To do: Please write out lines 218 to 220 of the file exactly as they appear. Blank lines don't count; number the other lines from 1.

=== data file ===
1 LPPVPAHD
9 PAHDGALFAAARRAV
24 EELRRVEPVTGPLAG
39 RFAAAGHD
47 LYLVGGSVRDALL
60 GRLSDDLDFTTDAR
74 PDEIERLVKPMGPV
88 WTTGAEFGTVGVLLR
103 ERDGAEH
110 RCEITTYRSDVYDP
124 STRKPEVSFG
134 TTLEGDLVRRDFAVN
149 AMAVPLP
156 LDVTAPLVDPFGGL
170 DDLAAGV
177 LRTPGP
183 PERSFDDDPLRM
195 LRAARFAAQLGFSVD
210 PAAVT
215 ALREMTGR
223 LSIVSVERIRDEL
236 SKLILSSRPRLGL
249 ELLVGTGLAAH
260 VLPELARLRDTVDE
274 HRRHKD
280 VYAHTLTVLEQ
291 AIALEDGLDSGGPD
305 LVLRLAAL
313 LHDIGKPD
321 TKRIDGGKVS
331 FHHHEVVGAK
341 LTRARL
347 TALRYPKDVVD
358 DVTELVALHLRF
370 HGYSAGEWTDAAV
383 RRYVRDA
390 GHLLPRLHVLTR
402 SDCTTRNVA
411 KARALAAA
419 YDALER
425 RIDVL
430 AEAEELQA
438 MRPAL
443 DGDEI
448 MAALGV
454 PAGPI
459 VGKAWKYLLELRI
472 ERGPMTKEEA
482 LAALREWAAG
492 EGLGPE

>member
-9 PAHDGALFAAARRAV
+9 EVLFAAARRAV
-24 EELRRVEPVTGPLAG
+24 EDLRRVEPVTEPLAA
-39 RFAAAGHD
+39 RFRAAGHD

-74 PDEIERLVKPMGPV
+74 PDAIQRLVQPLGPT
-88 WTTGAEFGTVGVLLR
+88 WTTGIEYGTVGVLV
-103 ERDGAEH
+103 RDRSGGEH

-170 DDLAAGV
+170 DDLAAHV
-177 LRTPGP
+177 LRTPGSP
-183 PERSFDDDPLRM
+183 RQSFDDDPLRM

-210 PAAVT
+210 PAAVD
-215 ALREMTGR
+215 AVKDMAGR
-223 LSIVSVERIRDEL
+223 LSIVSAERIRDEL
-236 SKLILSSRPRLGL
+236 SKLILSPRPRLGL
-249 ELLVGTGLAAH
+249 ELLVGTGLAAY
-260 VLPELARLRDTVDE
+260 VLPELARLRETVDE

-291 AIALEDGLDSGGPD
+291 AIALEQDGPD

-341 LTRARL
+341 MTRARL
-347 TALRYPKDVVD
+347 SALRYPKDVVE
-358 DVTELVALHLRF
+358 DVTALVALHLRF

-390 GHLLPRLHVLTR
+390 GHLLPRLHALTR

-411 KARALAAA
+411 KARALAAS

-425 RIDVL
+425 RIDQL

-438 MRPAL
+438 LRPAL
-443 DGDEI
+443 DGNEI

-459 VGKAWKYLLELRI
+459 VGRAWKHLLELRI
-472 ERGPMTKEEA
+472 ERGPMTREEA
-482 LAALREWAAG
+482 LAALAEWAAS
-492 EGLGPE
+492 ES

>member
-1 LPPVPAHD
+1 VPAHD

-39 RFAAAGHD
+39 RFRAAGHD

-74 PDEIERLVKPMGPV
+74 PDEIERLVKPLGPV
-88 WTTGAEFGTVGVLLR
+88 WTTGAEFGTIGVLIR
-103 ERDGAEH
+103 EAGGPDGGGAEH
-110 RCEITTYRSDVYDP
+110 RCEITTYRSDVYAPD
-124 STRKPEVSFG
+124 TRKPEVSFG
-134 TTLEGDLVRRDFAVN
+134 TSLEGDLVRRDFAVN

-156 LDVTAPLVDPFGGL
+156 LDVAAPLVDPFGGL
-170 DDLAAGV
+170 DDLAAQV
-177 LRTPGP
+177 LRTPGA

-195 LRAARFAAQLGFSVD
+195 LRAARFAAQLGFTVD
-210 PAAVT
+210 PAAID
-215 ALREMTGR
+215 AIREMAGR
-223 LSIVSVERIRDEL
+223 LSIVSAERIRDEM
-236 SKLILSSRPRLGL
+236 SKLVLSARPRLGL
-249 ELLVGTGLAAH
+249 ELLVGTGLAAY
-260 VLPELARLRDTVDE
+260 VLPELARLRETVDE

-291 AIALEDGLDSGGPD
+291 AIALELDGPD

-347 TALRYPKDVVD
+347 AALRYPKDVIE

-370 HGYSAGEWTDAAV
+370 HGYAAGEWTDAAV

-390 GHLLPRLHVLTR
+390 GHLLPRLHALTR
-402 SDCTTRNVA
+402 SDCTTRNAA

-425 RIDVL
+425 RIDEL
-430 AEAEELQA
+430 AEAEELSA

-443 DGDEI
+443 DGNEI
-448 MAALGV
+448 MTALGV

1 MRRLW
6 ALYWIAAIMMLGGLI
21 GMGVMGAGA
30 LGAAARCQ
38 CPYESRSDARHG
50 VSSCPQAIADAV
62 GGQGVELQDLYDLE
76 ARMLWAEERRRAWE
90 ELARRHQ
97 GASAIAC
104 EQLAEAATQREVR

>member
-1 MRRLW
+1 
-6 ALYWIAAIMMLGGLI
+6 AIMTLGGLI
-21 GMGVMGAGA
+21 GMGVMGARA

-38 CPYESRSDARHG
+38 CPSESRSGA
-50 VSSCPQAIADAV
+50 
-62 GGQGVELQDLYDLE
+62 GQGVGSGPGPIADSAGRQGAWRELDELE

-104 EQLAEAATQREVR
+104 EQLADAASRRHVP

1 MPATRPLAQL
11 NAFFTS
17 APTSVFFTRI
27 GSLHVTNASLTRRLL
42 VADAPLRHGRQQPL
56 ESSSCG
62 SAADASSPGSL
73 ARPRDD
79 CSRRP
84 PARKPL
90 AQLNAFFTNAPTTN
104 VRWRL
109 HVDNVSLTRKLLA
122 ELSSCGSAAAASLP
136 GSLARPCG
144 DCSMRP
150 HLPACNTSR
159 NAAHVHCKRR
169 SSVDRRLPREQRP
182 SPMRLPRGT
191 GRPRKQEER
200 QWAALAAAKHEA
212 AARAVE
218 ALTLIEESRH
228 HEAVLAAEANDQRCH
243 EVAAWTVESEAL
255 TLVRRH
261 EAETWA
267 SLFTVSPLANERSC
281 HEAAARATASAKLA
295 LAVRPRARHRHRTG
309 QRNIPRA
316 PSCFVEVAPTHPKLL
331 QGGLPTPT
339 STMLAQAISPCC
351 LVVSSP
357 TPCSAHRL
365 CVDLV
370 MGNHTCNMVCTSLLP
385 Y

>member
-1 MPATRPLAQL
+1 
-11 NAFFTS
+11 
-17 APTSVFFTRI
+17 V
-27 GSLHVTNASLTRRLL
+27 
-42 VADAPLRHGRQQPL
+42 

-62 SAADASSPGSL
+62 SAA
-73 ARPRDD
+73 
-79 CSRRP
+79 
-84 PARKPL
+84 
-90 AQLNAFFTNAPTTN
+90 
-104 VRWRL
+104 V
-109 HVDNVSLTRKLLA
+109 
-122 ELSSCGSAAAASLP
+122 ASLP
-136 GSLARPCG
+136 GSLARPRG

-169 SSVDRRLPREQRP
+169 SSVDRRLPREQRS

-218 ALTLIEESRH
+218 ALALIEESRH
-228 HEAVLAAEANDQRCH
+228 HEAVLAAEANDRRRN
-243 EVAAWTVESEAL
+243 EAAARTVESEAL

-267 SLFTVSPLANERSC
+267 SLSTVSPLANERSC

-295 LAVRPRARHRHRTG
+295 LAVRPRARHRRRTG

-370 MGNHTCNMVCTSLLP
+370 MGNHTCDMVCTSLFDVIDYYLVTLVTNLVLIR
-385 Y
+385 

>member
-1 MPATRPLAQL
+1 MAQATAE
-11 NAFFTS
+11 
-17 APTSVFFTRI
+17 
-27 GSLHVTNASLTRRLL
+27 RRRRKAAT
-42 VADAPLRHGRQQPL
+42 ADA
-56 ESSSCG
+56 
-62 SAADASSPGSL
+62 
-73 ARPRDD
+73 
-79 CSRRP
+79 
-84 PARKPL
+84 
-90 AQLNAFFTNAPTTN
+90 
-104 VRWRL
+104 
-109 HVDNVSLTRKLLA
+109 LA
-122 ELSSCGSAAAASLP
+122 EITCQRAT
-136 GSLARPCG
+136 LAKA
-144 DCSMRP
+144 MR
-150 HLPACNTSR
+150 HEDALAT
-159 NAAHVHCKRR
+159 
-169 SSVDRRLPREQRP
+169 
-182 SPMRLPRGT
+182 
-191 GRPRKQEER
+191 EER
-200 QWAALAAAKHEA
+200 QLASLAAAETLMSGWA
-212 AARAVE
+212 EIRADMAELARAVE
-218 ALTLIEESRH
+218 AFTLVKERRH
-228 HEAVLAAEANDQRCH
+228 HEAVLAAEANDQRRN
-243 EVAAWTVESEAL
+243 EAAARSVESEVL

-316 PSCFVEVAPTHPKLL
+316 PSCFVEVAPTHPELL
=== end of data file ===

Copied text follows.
281 HEAAARATASAKLA
295 LAVRPRARHRHRTG
309 QRNIPRA